Re. Can journals monopolize science?
toms at fcsparc6.ncifcrf.gov
Sun May 30 13:39:16 EST 1993
In article <1u9016INNqjo at news.u.washington.edu> dfitts at carson.u.washington.edu
(Douglas Fitts) writes:
| *I* can't rewrite a manuscript according to a new journal's format without
| fiddling with it. Can you?
>With all its faults, we need to keep the peer review system intact rather
>than turning the onus of reviews over to paid professional reviewers who
>may never have done any research.
Unfortunately, this is happening! Nature and Science now have a policy of
pre-review by their editorial staffs. These folks, "who may never have done
any research", decide what papers go out for review. So I send them papers and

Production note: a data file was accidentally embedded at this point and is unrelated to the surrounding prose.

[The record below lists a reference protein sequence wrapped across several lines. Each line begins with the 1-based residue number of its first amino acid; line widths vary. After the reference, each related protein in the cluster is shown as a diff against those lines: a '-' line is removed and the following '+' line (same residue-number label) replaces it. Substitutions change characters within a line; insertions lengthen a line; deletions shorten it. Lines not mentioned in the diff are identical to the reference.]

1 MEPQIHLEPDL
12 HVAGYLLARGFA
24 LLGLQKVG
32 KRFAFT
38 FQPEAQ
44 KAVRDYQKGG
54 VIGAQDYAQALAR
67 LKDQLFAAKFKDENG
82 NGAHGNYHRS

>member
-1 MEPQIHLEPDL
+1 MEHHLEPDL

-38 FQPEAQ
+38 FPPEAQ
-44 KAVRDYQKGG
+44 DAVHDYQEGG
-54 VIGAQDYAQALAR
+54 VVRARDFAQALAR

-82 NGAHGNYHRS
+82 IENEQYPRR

they haven't the faintest idea what I'm working on - so they send the paper
right back without review. I now believe that these folks, who are not really
following any particular scientific field closely, are stiffling new work
because they simply don't understand it. If it goes out to review, then there
is a chance that new material will be fairly treated. (Ha! Ha! Haaaaaa! Ugh
I'm going to be sick. Reviewers also don't know basic science these days. In
one case a reviewer didn't know a simple definition of a 'bit' - in this age of
computers, no less - and another didn't know the second law of thermo even
though they claim to be a physicist! Bleeuch. Sorry I made that mess on your
I think that Nature and Science (and Cell it turns out) should go back to
sending papers out for review and letting editors be editors.
National Cancer Institute
Laboratory of Mathematical Biology
Frederick, Maryland 21702-1201
toms at ncifcrf.gov
ps: the second law is expressed as dS>=dq/T.
More information about the Jrnlnote